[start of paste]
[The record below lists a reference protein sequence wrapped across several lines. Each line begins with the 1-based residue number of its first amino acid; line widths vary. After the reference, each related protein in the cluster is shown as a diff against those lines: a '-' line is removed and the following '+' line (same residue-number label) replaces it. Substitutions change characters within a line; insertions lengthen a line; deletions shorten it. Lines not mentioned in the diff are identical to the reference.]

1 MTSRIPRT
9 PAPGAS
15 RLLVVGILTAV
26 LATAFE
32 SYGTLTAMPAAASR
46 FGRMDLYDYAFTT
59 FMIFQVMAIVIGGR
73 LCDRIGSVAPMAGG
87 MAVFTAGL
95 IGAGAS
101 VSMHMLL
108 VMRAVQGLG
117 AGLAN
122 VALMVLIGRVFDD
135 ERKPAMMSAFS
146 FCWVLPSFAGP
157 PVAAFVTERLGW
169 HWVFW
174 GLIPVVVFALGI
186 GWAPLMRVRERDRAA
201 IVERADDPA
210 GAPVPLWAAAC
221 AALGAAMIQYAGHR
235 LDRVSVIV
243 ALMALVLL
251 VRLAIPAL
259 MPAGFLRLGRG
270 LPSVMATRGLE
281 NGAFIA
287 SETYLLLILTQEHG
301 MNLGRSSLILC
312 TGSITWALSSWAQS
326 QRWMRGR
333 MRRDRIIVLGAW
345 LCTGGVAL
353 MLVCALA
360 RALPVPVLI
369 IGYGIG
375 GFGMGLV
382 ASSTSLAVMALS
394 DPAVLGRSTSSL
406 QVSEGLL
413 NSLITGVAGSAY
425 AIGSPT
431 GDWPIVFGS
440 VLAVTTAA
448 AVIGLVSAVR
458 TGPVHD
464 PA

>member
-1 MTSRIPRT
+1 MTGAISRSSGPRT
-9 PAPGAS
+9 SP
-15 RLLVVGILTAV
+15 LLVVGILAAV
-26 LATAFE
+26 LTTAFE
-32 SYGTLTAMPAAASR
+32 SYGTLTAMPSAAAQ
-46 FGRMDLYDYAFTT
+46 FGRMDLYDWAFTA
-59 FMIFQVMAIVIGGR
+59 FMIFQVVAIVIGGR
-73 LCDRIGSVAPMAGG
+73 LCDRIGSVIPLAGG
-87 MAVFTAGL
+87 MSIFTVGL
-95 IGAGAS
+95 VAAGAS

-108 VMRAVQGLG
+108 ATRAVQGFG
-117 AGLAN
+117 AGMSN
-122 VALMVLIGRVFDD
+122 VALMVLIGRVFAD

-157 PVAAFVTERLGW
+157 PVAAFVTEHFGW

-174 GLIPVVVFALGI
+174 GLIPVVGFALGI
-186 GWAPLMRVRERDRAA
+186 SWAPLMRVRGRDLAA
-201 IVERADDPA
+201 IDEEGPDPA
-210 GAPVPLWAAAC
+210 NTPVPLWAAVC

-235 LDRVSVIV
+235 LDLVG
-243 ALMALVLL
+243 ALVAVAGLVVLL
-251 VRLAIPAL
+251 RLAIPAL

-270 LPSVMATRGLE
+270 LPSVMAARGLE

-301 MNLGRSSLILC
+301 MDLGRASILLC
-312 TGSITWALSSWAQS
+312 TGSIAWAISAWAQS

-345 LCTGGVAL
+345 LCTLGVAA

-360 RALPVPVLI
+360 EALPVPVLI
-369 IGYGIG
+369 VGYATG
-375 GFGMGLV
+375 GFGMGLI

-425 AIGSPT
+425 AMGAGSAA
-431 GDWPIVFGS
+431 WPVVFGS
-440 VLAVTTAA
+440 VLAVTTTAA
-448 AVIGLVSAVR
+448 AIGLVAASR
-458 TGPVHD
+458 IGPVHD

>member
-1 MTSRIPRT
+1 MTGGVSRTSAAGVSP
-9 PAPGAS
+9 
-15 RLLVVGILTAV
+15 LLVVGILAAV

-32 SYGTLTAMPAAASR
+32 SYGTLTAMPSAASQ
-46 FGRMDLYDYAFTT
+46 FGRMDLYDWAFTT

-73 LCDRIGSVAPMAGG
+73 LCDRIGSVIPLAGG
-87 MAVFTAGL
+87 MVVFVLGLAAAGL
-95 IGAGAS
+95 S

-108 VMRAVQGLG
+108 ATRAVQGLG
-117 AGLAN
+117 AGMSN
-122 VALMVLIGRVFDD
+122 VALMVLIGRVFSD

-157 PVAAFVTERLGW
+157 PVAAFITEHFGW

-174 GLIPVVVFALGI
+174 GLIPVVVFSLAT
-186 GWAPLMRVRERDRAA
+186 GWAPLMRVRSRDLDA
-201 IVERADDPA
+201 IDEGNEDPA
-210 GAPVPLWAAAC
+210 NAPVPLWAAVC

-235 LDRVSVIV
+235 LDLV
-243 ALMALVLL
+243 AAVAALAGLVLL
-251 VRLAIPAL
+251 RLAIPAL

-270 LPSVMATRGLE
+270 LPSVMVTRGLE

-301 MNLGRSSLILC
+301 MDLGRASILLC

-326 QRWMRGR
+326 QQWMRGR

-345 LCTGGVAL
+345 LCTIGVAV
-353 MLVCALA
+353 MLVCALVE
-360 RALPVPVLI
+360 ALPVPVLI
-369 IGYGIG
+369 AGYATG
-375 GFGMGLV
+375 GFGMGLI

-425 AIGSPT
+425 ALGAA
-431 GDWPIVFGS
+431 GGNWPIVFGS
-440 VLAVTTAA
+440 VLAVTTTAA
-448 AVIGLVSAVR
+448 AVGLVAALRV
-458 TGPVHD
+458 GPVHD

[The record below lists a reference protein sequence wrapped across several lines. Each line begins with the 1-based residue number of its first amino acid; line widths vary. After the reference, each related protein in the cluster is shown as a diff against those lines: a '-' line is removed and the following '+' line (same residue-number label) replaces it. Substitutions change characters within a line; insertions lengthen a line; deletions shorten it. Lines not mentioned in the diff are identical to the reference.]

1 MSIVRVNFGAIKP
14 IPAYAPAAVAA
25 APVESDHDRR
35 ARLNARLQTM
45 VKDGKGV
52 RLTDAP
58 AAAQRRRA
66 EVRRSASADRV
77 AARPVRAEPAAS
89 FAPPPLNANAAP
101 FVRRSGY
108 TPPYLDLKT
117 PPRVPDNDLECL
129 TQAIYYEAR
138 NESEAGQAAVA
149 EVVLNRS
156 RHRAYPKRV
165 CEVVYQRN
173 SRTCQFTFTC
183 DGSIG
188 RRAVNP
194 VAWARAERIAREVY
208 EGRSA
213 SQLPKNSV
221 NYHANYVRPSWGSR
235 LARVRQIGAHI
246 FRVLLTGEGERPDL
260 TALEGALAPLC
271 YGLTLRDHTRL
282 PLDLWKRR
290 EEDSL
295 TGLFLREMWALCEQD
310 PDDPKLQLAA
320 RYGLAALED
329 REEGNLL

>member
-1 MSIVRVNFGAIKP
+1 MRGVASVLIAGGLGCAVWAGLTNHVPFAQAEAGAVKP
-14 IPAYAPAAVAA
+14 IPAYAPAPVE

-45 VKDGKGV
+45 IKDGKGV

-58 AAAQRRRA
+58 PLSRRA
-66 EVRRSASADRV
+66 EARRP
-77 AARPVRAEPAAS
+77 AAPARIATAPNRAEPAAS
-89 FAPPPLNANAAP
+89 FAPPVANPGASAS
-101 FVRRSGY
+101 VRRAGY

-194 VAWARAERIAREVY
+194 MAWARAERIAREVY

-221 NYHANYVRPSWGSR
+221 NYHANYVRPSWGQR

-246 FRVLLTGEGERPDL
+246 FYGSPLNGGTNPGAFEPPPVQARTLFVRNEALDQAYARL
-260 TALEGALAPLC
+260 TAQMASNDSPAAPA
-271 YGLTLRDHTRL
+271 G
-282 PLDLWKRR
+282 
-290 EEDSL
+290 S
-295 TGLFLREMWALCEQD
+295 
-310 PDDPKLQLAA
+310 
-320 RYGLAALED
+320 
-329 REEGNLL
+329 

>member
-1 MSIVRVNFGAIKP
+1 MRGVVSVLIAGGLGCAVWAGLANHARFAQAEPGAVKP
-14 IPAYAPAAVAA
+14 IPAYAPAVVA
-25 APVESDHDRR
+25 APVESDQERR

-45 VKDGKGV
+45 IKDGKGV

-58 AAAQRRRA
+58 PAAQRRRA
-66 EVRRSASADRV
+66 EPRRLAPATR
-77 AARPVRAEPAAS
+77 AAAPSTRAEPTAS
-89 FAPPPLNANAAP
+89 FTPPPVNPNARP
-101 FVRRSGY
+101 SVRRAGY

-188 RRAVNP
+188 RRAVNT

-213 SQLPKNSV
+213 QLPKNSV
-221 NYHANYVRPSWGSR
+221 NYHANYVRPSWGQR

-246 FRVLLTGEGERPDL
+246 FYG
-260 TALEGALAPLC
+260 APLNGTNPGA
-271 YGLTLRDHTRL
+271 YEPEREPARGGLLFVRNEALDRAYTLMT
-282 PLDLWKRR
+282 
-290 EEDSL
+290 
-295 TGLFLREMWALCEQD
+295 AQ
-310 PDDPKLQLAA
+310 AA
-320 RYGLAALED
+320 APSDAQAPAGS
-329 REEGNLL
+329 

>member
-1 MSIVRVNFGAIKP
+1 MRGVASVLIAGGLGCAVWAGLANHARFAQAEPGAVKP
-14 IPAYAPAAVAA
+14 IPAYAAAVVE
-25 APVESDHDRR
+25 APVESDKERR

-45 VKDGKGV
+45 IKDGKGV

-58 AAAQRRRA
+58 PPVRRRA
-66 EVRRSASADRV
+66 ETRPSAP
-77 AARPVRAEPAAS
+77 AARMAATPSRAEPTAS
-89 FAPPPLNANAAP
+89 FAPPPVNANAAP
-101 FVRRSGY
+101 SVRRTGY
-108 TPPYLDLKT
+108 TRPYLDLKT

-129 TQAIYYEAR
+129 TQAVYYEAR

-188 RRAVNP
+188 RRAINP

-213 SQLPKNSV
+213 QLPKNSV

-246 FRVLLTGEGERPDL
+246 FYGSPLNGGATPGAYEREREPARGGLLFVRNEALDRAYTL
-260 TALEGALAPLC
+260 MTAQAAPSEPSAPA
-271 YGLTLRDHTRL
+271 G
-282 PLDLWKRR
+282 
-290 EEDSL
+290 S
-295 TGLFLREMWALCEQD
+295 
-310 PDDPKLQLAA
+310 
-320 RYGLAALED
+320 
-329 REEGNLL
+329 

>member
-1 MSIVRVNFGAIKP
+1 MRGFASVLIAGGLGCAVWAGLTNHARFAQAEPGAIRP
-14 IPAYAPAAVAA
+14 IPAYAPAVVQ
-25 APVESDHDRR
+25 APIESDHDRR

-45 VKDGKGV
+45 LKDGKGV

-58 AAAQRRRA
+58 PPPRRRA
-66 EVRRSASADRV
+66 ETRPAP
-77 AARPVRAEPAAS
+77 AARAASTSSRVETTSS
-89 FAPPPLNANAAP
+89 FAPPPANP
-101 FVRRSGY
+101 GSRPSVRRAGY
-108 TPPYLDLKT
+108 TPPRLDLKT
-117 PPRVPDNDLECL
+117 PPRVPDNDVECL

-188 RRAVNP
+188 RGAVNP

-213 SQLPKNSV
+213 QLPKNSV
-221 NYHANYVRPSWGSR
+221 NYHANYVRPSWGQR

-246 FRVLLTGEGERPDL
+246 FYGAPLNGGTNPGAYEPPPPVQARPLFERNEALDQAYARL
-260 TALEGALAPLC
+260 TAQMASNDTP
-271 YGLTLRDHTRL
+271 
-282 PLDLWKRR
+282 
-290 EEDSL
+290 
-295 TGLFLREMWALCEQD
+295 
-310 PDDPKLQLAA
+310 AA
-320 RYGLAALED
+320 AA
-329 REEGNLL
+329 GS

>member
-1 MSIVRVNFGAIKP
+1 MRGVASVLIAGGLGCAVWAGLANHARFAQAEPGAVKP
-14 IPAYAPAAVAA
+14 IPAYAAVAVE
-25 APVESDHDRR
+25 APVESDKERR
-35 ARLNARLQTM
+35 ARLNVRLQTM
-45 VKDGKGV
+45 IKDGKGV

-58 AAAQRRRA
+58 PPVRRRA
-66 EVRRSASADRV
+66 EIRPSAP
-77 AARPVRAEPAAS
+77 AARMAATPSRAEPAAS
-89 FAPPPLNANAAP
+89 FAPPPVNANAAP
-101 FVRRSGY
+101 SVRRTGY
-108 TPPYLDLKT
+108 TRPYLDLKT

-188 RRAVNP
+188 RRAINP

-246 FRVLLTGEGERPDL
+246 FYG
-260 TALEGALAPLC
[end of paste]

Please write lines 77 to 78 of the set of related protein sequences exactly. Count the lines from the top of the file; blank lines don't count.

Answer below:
+122 VALMVLIGRVFAD

-157 PVAAFVTERLGW